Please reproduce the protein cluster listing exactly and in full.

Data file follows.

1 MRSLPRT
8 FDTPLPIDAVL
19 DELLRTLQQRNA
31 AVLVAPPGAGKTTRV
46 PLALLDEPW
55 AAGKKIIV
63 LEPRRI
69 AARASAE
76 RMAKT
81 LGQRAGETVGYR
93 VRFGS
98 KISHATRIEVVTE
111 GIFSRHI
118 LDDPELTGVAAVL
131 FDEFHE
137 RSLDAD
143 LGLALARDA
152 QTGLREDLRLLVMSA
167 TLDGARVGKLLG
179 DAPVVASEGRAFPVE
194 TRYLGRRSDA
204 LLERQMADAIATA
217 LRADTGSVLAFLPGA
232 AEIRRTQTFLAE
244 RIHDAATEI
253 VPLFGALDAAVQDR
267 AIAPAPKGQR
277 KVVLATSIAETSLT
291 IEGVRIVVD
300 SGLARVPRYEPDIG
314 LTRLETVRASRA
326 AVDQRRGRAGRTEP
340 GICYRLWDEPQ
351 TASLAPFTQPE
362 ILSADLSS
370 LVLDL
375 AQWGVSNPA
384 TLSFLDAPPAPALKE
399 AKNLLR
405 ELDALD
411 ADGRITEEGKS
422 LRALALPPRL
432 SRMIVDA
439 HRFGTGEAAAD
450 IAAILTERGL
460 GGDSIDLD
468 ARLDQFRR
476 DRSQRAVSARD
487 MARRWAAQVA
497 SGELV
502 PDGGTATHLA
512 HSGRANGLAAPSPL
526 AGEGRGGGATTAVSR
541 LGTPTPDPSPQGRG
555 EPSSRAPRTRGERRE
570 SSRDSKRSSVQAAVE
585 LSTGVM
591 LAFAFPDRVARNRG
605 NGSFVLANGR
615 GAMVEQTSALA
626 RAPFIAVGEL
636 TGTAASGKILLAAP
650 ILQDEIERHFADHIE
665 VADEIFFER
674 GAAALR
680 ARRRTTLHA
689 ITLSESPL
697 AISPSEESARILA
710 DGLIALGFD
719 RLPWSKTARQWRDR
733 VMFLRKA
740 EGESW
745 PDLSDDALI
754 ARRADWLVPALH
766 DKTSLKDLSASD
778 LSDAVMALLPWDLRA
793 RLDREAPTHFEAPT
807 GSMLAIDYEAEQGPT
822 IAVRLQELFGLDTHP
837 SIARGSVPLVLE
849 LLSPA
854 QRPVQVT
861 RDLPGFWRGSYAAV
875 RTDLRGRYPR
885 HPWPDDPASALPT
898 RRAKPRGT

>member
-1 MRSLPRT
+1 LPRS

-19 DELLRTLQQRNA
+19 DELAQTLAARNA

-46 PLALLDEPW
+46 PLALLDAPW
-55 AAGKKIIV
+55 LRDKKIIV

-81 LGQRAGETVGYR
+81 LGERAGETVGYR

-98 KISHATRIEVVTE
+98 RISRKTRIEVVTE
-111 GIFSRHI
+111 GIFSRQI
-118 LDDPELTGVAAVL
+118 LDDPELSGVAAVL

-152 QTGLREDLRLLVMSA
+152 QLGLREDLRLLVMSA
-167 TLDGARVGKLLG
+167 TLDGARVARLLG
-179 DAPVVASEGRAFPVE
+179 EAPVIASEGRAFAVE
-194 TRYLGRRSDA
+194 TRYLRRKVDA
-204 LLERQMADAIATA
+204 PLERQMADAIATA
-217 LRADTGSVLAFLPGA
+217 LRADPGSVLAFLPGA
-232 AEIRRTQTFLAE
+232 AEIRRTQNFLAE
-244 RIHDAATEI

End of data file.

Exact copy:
1 MRSLPRT
8 FDTPLPIDAVL
19 DELLRTLQQRNA
31 AVLVAPPGAGKTTRV
46 PLALLDEPW
55 AAGKKIIV
63 LEPRRI
69 AARASAE
76 RMAKT
81 LGQRAGETVGYR
93 VRFGS
98 KISHATRIEVVTE
111 GIFSRHI
118 LDDPELTGVAAVL
131 FDEFHE
137 RSLDAD
143 LGLALARDA
152 QTGLREDLRLLVMSA
167 TLDGARVGKLLG
179 DAPVVASEGRAFPVE
194 TRYLGRRSDA
204 LLERQMADAIATA
217 LRADTGSVLAFLPGA
232 AEIRRTQTFLAE
244 RIHDAATEI
253 VPLFGALDAAVQDR
267 AIAPAPKGQR
277 KVVLATSIAETSLT
291 IEGVRIVVD
300 SGLARVPRYEPDIG
314 LTRLETVRASRA
326 AVDQRRGRAGRTEP
340 GICYRLWDEPQ
351 TASLAPFTQPE
362 ILSADLSS
370 LVLDL
375 AQWGVSNPA
384 TLSFLDAPPAPALKE
399 AKNLLR
405 ELDALD
411 ADGRITEEGKS
422 LRALALPPRL
432 SRMIVDA
439 HRFGTGEAAAD
450 IAAILTERGL
460 GGDSIDLD
468 ARLDQFRR
476 DRSQRAVSARD
487 MARRWAAQVA
497 SGELV
502 PDGGTATHLA
512 HSGRANGLAAPSPL
526 AGEGRGGGATTAVSR
541 LGTPTPDPSPQGRG
555 EPSSRAPRTRGERRE
570 SSRDSKRSSVQAAVE
585 LSTGVM
591 LAFAFPDRVARNRG
605 NGSFVLANGR
615 GAMVEQTSALA
626 RAPFIAVGEL
636 TGTAASGKILLAAP
650 ILQDEIERHFADHIE
665 VADEIFFER
674 GAAALR
680 ARRRTTLHA
689 ITLSESPL
697 AISPSEESARILA
710 DGLIALGFD
719 RLPWSKTARQWRDR
733 VMFLRKA
740 EGESW
745 PDLSDDALI
754 ARRADWLVPALH
766 DKTSLKDLSASD
778 LSDAVMALLPWDLRA
793 RLDREAPTHFEAPT
807 GSMLAIDYEAEQGPT
822 IAVRLQELFGLDTHP
837 SIARGSVPLVLE
849 LLSPA
854 QRPVQVT
861 RDLPGFWRGSYAAV
875 RTDLRGRYPR
885 HPWPDDPASALPT
898 RRAKPRGT

>member
-1 MRSLPRT
+1 LPRS

-19 DELLRTLQQRNA
+19 DELAQTLAARNA

-46 PLALLDEPW
+46 PLALLDAPW
-55 AAGKKIIV
+55 LRDKKIIV

-81 LGQRAGETVGYR
+81 LGERAGETVGYR

-98 KISHATRIEVVTE
+98 RISRKTRIEVVTE
-111 GIFSRHI
+111 GIFSRQI
-118 LDDPELTGVAAVL
+118 LDDPELSGVAAVL

-152 QTGLREDLRLLVMSA
+152 QLGLREDLRLLVMSA
-167 TLDGARVGKLLG
+167 TLDGARVARLLG
-179 DAPVVASEGRAFPVE
+179 EAPVIASEGRAFAVE
-194 TRYLGRRSDA
+194 TRYLRRKVDA
-204 LLERQMADAIATA
+204 PLERQMADAIATA
-217 LRADTGSVLAFLPGA
+217 LRADPGSVLAFLPGA
-232 AEIRRTQTFLAE
+232 AEIRRTQNFLAE
-244 RIHDAATEI